Government

Grassley demands answers on undocumented immigrant charged in Mollie Tibbetts' death

(File photo) Sen. Chuck Grassley (R-Iowa) talks with reporters in Washington, D.C. on Tuesday, Mar. 21, 2017. (Stephen Mally/The Gazette)
(File photo) Sen. Chuck Grassley (R-Iowa) talks with reporters in Washington, D.C. on Tuesday, Mar. 21, 2017. (Stephen Mally/The Gazette)

CEDAR RAPIDS — Sen. Chuck Grassley is demanding answers from the Department of Homeland Security on how the man charged with murder in Mollie Tibbetts’ death cleared the agency’s E-Verify system even though it considered him an undocumented immigrant.

Cristhian Bahena Rivera, 24, was charged with first-degree murder on Tuesday in the death of Tibbetts, a 20-year-old college student from Brooklyn, Iowa, who disappeared on the evening of July 18. Law enforcement found her body Tuesday in a rural Poweshiek County cornfield.

Grassley, chairman of the Senate Judiciary Committee, wrote Homeland Security Secretary Kirstjen Nielsen on Wednesday asking for a briefing before the end of the week “to learn more about circumstances surrounding the tragic death of this young Iowan.”

The answers could help Congress address vulnerabilities in U.S. border security, and identify laws and enforcement practices that need to be changed, including the allocation of resources, Grassley said.

“We’re deeply saddened by the murder of such a bright young woman and fellow Iowan. We’re also deeply angry because this could have been prevented,” Grassley said, adding that Tibbetts and her family and friends are in his prayers “as they go through their incredibly difficult times.”

Grassley, who has sponsored legislation that allows undocumented immigrants to stay in the country legally under Deferred Action on Childhood Arrivals and offers them a path to citizenship, said the incident “highlights the fact we need an even stronger E-Verify system.”

Although Rivera was successfully vetted by the E-Verify system despite Homeland Security labeling him as undocumented, Grassley believes “if we had E-Verify and everybody had to do it, I think it would be done better.”

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According to Homeland Security, E-Verify “is a web-based system that allows enrolled employers to confirm the eligibility of their employees to work in the United States.”

“E-Verify is the most effective tool available to fight illegal immigration because it drastically reduces or eliminates the illegal jobs magnet,” Grassley and House Judiciary Committee Chairman Lamar Smith, R-Texas, recently wrote.

They said 82 percent of voters and many businesses, “particularly those that already follow the law and seek to employ a legal workforce,” want E-Verify. One-third of employers voluntarily use the E-Verify program, and 1,500 more employers sign up for E-Verify each week, according to Homeland Security.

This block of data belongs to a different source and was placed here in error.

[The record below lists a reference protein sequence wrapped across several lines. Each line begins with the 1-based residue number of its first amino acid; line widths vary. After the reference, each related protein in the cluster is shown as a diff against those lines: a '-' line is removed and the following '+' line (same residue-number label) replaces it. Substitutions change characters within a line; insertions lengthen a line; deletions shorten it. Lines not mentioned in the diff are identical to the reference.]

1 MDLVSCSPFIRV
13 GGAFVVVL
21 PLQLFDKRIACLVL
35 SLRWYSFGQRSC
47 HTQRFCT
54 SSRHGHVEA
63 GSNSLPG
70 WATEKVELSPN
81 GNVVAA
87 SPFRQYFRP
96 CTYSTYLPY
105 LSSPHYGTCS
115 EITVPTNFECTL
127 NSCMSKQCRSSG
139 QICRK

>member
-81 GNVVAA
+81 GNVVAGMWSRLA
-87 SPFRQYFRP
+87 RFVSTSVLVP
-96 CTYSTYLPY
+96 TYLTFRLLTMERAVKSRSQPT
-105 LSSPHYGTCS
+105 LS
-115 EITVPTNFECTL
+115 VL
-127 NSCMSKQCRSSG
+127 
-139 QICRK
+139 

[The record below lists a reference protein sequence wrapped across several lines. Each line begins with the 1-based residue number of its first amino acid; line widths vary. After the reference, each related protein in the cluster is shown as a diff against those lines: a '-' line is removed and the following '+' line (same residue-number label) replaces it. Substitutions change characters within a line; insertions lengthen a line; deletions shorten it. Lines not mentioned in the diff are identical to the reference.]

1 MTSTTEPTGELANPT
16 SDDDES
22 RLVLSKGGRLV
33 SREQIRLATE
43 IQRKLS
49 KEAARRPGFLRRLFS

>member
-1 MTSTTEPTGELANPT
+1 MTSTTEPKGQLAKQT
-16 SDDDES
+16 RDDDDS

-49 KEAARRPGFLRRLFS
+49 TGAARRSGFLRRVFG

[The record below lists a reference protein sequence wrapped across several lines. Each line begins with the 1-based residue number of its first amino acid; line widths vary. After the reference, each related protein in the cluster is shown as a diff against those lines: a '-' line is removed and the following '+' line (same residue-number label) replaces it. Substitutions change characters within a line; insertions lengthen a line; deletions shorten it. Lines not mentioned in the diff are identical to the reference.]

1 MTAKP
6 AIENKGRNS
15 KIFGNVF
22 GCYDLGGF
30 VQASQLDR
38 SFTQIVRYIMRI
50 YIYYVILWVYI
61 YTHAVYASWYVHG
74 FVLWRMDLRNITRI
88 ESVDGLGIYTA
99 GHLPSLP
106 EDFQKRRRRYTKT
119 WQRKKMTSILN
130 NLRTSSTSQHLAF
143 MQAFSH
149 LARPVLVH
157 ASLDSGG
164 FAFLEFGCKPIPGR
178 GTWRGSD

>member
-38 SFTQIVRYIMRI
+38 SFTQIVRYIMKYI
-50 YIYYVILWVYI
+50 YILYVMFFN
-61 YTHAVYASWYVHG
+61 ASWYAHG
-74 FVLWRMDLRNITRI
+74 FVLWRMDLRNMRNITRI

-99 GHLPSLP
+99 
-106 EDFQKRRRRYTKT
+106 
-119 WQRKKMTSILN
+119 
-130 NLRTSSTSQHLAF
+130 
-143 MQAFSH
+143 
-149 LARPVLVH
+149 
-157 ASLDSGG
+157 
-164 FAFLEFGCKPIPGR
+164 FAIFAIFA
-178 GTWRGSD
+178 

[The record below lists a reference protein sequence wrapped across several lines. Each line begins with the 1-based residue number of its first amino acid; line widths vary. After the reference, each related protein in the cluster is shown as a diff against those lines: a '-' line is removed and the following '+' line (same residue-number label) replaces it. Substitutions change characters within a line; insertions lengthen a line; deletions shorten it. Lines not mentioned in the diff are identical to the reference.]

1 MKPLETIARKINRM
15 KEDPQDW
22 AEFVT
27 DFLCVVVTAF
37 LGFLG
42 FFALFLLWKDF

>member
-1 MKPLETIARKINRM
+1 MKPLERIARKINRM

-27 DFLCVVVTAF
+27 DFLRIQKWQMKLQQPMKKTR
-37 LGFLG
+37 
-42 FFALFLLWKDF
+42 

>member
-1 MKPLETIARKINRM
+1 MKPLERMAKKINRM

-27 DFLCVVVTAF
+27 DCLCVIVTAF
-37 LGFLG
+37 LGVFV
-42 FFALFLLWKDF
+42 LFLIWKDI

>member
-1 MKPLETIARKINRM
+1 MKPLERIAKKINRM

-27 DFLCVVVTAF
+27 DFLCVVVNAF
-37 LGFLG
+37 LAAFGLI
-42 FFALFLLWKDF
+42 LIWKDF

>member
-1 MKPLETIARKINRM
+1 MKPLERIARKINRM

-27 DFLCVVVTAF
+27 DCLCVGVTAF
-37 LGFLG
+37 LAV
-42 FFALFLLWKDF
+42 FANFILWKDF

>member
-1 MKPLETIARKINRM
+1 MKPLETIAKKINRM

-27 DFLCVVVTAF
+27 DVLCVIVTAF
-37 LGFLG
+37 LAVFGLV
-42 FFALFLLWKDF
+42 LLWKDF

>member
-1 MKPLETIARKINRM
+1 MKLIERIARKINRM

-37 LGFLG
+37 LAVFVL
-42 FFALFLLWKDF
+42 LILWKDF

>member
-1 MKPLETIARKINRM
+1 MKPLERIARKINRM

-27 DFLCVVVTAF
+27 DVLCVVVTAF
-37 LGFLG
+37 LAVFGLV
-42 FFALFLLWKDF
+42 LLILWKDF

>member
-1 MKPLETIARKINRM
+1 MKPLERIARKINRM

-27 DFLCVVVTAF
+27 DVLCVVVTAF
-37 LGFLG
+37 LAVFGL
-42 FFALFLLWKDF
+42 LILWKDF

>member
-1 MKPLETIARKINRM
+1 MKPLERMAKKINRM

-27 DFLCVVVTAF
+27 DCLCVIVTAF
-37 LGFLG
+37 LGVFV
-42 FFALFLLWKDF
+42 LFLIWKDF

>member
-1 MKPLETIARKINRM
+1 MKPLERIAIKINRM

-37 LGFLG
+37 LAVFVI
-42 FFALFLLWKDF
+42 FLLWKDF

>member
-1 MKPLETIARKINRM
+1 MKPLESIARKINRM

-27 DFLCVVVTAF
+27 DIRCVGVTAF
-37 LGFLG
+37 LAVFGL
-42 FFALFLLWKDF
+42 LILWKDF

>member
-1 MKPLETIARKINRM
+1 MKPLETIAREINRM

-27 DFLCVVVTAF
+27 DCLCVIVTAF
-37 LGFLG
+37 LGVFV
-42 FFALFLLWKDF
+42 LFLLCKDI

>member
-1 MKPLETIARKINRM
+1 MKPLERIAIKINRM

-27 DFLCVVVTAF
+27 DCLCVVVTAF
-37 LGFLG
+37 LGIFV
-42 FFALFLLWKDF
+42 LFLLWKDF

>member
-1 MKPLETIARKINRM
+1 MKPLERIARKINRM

However, Grassley said Wednesday that when he’s tried to make the use of E-Verify mandatory for employers “the first stone wall is the Chamber of Commerce” and other business groups.

The House passed an E-Verify bill that stalled in the Senate, 3rd District U.S. Rep. David Young told the Westside Conservative Club in Urbandale on Wednesday. The Iowa Republican said he expected lawmakers to take up immigration issues when the current recess ends in September, and he said he is hopeful some improvements to U.S. immigration policies could advance.

“You’re not going to get everything you want, but you have to advance the ball to get this moving,” he said. “Some people want a perfect bill, and you’re never going to see a perfect bill, and perfection, unfortunately, is the enemy of the good in these situations.”

That’s because people on the right want to “round up 11 million people and ship them out of the country” and people on the left think “we ought to legalize everybody yesterday,” Grassley said, adding that he was being “a little facetious.”

Young said he was aware “a lot of employers out there” voluntarily use the government’s E-Verify program and he was concerned if there were “vulnerabilities” that needed to be addressed in the system or tougher financial and licensure penalties for employers who knowingly hire undocumented workers who are in this country illegally.

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“If there are vulnerabilities that we learn about, we’re going to figure out how that happened,” Young said in discussing the E-Verify topic. “Maybe it was because of false documentation here and there, and we want to make sure that we do the proper oversight and plug those holes because what’s the use of having E-Verify if it doesn’t work?”

That appears to be what happened in Rivera’s case, according to the Washington Post. The Post reported that law enforcement said Rivera was in the country illegally and used stolen identification to satisfy the E-Verify check by his employer, a local farmer.

Young did not discuss E-Verify in the context of Mollie Tibbetts’ death because he did not want to politicize a tragic situation, he told reporters after the meeting.

Immigration reform is important to Iowa because of the need for employees on farms and in food processing facilities, Grassley said.

“We’re the No. 1 egg-producing state (and) I can’t talk to egg producers without this being a problem,” Grassley said. “With big dairy farms — and they’re getting bigger all the time in Iowa, maybe even smaller dairy farms, you hear it. You hear it in the industrial hog production. Then you also hear it in the processing of our agriculture products. You hear it that we need more workers. ...

“So the key is to have a legal system to utilize immigrant workers instead of having people come here undocumented.”

Reporter Rod Boshart contributed to this story

l Comments: (319) 398-8375; james.lynch@thegazette.com

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